This opinion will be unpublished and
may not be cited except as provided by
Minn. Stat. § 480A.08, subd. 3 (2004).
STATE OF MINNESOTA
IN COURT OF APPEALS
State of Minnesota,
Filed December 12, 2006
Ramsey County District Court
File No. K7-05-614
Mike Hatch, Attorney General, 1800 Bremer Tower, 445 Minnesota Street, St. Paul, MN 55101-2134; and
Susan Gaertner, Ramsey County Attorney, Mark N. Lystig, Assistant County Attorney, 50 West Kellogg Blvd., Suite 315, St. Paul, MN 55102 (for respondent)
John M. Stuart, State Public Defender, Renee Bergeron, Assistant State Public Defender, 2221 University Avenue Southeast, Suite 425, Minneapolis, MN 55414 (for appellant)
Considered and decided by Worke, Presiding Judge, Ross, Judge, and Crippen, Judge.
Appellant Hans Kohene was convicted of felon in possession of a firearm. He disputes the sufficiency of the evidence and claims that the state denied him due process and violated the doctrine of judicial estoppel by trying the case after alleging in his cousin’s trial that his cousin possessed the gun. We affirm.
In August 2004, appellant and his cousin were arrested in connection with an incident involving a firearm. Appellant’s cousin was charged with felon in possession of a firearm, theft of a motor vehicle, and drive-by shooting. Appellant was released without being charged.
On the morning of his cousin’s trial, appellant told defense counsel and Officer Mark Kempe that he was the one in possession of the gun and that he fired it, but appellant denied possessing the gun when the defense offered his testimony. Shortly thereafter, appellant was charged with ineligible person in possession of a firearm in violation of Minn. Stat. §§ 624.713, subd. 1(b), 609.11, subd. 5(b) (2004), and reckless discharge of a firearm in violation of Minn. Stat. § 609.66, subd. 1a(a)(3) (2004).
In a subsequent jury trial, appellant stipulated that he was not eligible to possess a firearm, but he testified that on the night before his cousin’s jury trial, his cousin convinced him to take responsibility for the gun so that his cousin would not be convicted at trial. Appellant said that his cousin told him “exactly what to say,” and that he relayed this information to Officer Kempe “to try to help out [his] cousin,” explaining that “he didn’t want [his] cousin to get convicted.” He testified that he “backed down” when he was called as a witness for his cousin. Appellant further testified that he did not even know that his cousin had a firearm. Appellant was acquitted on the charge of reckless discharge.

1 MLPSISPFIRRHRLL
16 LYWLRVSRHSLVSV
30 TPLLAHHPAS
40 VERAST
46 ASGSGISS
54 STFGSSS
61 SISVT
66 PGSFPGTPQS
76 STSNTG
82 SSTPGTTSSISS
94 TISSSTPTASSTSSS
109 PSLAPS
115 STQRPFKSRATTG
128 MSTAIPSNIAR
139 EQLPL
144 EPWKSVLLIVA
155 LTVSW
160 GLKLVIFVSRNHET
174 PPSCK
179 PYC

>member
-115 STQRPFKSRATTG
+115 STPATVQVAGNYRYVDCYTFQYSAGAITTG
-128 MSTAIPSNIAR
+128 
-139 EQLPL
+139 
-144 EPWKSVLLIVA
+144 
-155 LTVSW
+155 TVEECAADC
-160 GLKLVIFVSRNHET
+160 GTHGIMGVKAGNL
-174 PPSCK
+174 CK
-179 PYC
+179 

On appellant’s dispute on the
evidence, we are to carefully examine the record to determine whether the
evidence, “when viewed in a light most favorable to the conviction,” supports
the verdict. State v. Webb, 440 N.W.2d 426, 430 (
To obtain a conviction under
Minn. Stat. § 624.713, subd. 1(b) (2004), the state must establish either
actual or constructive possession of a firearm. State v. Loyd, 321 N.W.2d 901, 902 (
The record reflects that after briefly following a Buick driven by appellant’s cousin, police observed appellant, his cousin, and a third individual jump out of the moving car. After appellant and his cousin were apprehended a few blocks away, police discovered a gun under their squad car, just behind the front tire. Both appellant and his cousin exited the car on the side nearest to where the gun was found.
The record also reflects appellant’s later statement, at the time his cousin was tried, that he and not his cousin was the one in possession of the gun. Although appellant testified at his trial that he concocted the story because “he didn’t want [his] cousin to get convicted,” it is evident that the jury did not believe this testimony. See Moore, 438 N.W.2d at 108 (stating that this court defers to jury credibility determinations). We conclude that the location of the firearm when it was discovered, appellant’s flight from police, and appellant’s prior admission to possessing the gun, constitutes sufficient evidence from which a reasonable jury could conclude that appellant was guilty of the charged offense.
Appellant claims that he was denied
due process because the district court did not apply the doctrine of judicial estoppel to prevent the
prosecuting attorney from asserting theories of guilt that conflicted with
theories asserted by the prosecuting attorney when his cousin was tried. “Whether to apply the doctrine of judicial estoppel is a question of
law, reviewed de novo.” State v. Pendleton, 706 N.W.2d 500, 507
The state argues that the judicial
estoppel issue was raised for the first time on appeal and should not be
considered. But we may consider an
unobjected-to-error if it is a plain error or defect affecting substantial
* Retired judge of the Minnesota Court of Appeals, serving by appointment pursuant to Minn. Const. art. VI, § 10.